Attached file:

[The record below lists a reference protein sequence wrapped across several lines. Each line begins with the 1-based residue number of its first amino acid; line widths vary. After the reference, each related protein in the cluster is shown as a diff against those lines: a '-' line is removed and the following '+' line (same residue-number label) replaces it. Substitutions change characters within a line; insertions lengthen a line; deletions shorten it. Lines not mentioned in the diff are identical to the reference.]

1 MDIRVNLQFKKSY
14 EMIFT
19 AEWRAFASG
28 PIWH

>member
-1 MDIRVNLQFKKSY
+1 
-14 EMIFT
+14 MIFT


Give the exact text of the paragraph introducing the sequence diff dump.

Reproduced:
[The record below lists a reference protein sequence wrapped across several lines. Each line begins with the 1-based residue number of its first amino acid; line widths vary. After the reference, each related protein in the cluster is shown as a diff against those lines: a '-' line is removed and the following '+' line (same residue-number label) replaces it. Substitutions change characters within a line; insertions lengthen a line; deletions shorten it. Lines not mentioned in the diff are identical to the reference.]